9 a.m. — I make coffee at home and a smoothie for a late breakfast with frozen fruit and vegetables, peanut butter, milk, and yogurt. Then I have a protein bar to make sure I'm not hangry until dinner time.
3 p.m. — I work from 9 a.m. to 3 p.m. and leave early today for V.'s belated graduation. She graduated in 2021 and we finally get to celebrate this year in person. It'a nice to be able to meet some of her grad school friends. $2.75
6 p.m. — We go out to dinner with V.'s mom to celebrate. V.'s mom treats us to dinner, which is very nice of her! We take the train home after dinner. $2.75
Daily Total: $5.50

Day Five

7:30 a.m. — I wake up and go for a long morning walk before work. I've gotten into the habit of saving new episodes of my favorite podcasts for going on walks as motivation to get up and go. I stop at the grocery store at the end of the walk so that I have some food to make a salad for lunch. I buy a cucumber, a can of chickpeas, feta cheese, a jar of olives, a jar of roasted peppers, and a couple of other items for the house. I make coffee at home and have an English muffin with peanut butter and a banana for breakfast. $23
9 a.m. — Work from 9 to 5 today. During my lunch break, I drive over to the food pantry to return some items that nobody claimed. They tell me I can keep what I want, so I keep perishable items like milk, eggs, and a zucchini. I pick up a sandwich for lunch on my way back because I truly have no energy to make something for lunch today at home. $13
8 p.m. — Survivor season finale night! V. and I invite my siblings and my best friend and her husband over for a watch party. We order burgers, sandwiches, fries, and donuts. I opt to pick up the food instead of delivery to save a bit on fees. It's fun to have a full house to watch, cheer, and argue all together. $35
Daily Total: $71

Day Six

7:45 a.m. — I wake up a little later than I meant to but I'm determined to still take a walk this morning. I'm able to squeeze in a 45-minute walk before work.
10 a.m. — Into The Woods is transferring to broadway so I log on the moment the tickets go on sale. I frantically buy them immediately for myself, V., and two other friends. I swear the hype around this production was so big that with my anxiety, you would have thought I was fighting fans for tickets to a Harry Styles concert. Thankfully I'm able to grab seats that are in a decent location and moderately priced. $110
11 a.m. — I lead a prenatal group once a week teaching expectant moms about breastfeeding. My supervisor is observing my group today and I'm a little bit nervous, but I get really great feedback. It feels really good to be told I'm good at my job! Imagine that!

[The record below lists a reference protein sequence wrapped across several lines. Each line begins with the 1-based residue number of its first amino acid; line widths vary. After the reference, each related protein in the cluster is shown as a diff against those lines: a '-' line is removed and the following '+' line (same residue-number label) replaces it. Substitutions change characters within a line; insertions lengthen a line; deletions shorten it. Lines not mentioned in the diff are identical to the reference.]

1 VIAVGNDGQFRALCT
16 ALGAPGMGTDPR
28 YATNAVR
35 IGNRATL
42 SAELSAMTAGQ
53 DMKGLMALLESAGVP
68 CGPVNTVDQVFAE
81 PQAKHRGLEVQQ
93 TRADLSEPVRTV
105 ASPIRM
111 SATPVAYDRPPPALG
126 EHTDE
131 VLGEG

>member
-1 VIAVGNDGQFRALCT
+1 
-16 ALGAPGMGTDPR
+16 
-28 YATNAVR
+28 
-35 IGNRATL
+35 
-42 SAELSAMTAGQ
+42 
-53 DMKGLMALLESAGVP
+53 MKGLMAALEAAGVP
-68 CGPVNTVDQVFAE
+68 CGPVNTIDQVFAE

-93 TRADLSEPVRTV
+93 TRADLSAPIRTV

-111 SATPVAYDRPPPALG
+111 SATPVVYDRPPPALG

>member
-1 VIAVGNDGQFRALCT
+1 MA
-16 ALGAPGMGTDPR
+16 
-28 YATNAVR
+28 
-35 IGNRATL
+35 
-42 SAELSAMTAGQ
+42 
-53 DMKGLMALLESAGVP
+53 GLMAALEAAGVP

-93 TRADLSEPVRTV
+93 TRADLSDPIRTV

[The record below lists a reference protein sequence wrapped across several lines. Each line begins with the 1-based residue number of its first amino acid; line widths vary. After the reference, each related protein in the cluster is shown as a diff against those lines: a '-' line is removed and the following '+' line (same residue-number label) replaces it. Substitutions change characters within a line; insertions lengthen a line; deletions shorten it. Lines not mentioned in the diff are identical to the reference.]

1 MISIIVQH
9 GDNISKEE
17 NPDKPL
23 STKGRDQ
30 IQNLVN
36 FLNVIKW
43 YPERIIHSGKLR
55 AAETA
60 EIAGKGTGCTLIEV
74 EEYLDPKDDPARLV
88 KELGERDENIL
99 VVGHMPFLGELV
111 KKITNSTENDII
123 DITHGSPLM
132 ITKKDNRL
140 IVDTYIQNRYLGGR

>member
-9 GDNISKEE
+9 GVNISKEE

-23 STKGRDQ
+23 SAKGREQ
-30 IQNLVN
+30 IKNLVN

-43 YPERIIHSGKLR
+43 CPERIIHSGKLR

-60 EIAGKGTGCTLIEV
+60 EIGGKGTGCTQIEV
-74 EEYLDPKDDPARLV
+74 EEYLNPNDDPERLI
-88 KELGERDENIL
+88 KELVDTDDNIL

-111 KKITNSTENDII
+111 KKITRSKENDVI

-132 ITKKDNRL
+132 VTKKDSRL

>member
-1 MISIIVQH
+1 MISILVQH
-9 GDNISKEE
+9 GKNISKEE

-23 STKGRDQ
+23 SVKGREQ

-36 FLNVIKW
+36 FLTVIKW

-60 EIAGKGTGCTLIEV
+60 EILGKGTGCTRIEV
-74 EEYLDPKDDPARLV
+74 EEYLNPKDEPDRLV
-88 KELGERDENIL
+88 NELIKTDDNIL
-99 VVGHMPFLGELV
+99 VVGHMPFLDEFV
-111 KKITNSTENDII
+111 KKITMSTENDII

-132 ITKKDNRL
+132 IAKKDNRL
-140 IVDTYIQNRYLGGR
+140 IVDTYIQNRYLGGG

1 p.m. — I take my lunch break with my sister, who slept over after the Survivor season finale last night. We get a couple of slices of pizza and then sit in my backyard and eat and read before going back to work. She pays for my pizza to make up for me paying for her dinner that we ordered last night.

2 p.m. — Another friend wants to get Into The Woods tickets with me to the first preview performance and how could I say no? I live and breathe for Sara Bareilles, especially on Broadway. She tries to go to the box office to get tickets for us without online service fees (pro tip!), but it doesn't open for a few more weeks, so we suck it up and get tickets online. $180

5 p.m. — I find some chicken and Trader Joe's ravioli in the freezer, a giant zucchini in the fridge, and some panko bread crumbs and pasta sauce in the pantry. I put it all together and make dinner for V. and myself. It isn't half bad for a throw-together meal!

8:30 p.m. — We write thank you cards for some engagement gifts we've received recently, then discuss our plans for the weekend. We also look at some wedding invitation options.

Daily Total: $290

Day Seven

7:30 a.m. — Wake up and groan because I have to go to the office today. I pack up my breakfast and lunch, make an iced coffee, and head out the door. I take the subway to work. $2.75
1 p.m. — I eat my salad at my desk and then go sit in the park and read for a while. I'm trying my best to stay off my phone for long stretches and break the compulsion of opening it all the time. I deleted TikTok off my phone two weeks ago to try to help with that as well.
4:30 p.m. — A bunch of people come in last minute and I end up having to stay late, which makes me grumpy. I get extra grumpy because I didn't know it was going to rain and I get soaked on my way to the train. $2.75
6:30 p.m. — I stop at the grocery store on my way home for a few baking and dinner supplies. I get home and immediately take a shower. V. makes a Shabbat dinner of miso salmon, rice, and green beans. $40
8 p.m. — I bake a coconut cream pie. I'm obsessed with the musical Waitress and am currently baking my way through the Waitress pie cookbook. This one is called “Old Joe's Slice Of Heaven Pie.”
Daily Total: $45.50